Your co-op board should review its offering plan to make sure it does not already own the space. It might have been deeded to the corporation back when the corporation was created. If the deed does not exclude the basement, the corporation might have rights to it, which would mean the sponsor does not have the right to sell it.

 

“The first step is for the board to make sure that the sponsor actually owns, and therefore has the right to sell, the basement space,” said Leni Morrison Cummins, a Manhattan lawyer who represents co-op and condo boards.

 

But if the deed explicitly excludes the basement space and the offering plan spells out that the sponsor owns it, the board could try to buy it. The corporation’s governing documents must give the board the authority to buy commercial space. Look to the co-op bylaws, which frequently restrict how much money a board can borrow or spend. The bylaws might also require a vote, which frequently means that two-thirds of the shareholders would have to support the idea for the measure to pass.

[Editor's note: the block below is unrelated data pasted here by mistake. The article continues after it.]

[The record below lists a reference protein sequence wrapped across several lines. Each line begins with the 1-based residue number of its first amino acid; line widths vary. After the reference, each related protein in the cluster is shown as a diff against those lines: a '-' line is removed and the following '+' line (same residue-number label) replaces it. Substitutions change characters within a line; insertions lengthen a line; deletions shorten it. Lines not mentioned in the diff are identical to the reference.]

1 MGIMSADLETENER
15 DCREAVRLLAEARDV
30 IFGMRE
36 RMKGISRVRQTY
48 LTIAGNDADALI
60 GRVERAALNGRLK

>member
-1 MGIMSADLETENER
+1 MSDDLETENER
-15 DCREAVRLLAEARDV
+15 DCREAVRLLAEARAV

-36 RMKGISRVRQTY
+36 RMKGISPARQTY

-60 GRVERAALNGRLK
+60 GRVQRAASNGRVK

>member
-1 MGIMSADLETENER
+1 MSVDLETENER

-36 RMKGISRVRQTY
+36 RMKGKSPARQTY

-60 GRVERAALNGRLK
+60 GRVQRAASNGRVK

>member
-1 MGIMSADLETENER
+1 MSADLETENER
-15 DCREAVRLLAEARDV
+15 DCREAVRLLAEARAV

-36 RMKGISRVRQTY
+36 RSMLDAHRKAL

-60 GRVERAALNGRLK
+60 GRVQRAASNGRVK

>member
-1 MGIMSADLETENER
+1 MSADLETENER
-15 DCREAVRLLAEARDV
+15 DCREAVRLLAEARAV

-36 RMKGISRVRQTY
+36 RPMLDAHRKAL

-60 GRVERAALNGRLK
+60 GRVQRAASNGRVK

Once the board determines whether it can buy the space, it needs to figure out how much the space is worth. “Talk to an expert in valuation and get an appraisal,” said Paul Purcell, a managing director at William Raveis New York City. Once the finer details are worked out, the board should brace for another pressing decision: treadmill or elliptical? Or both?

 

After a Domestic Partner Dies

 

Until his recent death, my uncle lived in a rent-controlled apartment for more than 40 years. His life partner had lived with him there for most of those years, but the lease was only in my uncle’s name. My uncle’s life partner would like to stay put, but I am not sure whether he has any right to stay in the apartment under the same rent-controlled status.

 

Upper West Side, Manhattan

 

Your uncle’s partner should be able to remain in the apartment, since he was living there for more than two years before your uncle passed away, assuming he can support his claim. In New York State, both rent-stabilized and rent-controlled apartments provide tenants with succession rights for family members.

 

Since the couple were not married, the surviving partner would have to prove emotional and financial commitment and interdependence with your uncle, if the landlord challenged his claim. He could provide joint bank statements; photographs of the couple through the years; shared assets; wills and health care proxies.